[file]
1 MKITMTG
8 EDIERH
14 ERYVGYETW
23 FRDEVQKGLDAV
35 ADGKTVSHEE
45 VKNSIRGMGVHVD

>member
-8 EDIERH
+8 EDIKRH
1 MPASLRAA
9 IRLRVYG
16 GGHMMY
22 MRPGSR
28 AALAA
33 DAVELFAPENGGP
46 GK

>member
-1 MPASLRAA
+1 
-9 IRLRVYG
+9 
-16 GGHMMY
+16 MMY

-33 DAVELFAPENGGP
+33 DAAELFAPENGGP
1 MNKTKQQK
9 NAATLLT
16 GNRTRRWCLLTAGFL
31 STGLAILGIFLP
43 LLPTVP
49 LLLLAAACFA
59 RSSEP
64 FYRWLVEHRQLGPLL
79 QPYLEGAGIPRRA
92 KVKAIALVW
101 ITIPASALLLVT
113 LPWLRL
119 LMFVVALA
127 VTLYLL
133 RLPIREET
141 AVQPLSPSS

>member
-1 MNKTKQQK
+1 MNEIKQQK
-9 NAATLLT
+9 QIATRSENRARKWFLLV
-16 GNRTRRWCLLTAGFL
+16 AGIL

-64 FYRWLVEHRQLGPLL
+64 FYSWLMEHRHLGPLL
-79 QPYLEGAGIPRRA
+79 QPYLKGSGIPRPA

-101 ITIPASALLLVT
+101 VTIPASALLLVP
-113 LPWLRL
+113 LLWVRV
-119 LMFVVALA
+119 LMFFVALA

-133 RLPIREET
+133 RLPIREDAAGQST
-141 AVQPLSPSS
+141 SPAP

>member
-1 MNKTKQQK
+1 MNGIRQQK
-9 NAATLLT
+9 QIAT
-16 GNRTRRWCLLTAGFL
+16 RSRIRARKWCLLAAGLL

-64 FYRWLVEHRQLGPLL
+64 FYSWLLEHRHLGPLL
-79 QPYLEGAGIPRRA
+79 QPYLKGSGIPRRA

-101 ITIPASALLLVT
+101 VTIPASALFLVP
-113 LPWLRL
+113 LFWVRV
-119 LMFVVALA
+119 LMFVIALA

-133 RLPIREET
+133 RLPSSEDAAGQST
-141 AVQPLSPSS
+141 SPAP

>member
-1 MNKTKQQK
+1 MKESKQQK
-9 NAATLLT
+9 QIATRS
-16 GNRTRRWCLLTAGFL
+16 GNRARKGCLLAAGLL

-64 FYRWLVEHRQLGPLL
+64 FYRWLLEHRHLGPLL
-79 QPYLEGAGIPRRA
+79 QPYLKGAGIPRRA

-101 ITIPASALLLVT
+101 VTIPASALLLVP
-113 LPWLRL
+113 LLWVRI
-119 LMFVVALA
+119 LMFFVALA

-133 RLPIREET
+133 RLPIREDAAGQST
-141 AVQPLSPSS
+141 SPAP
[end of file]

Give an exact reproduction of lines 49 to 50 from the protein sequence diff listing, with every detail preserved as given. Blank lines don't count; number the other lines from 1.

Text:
-64 FYRWLVEHRQLGPLL
+64 FYSWLMEHRHLGPLL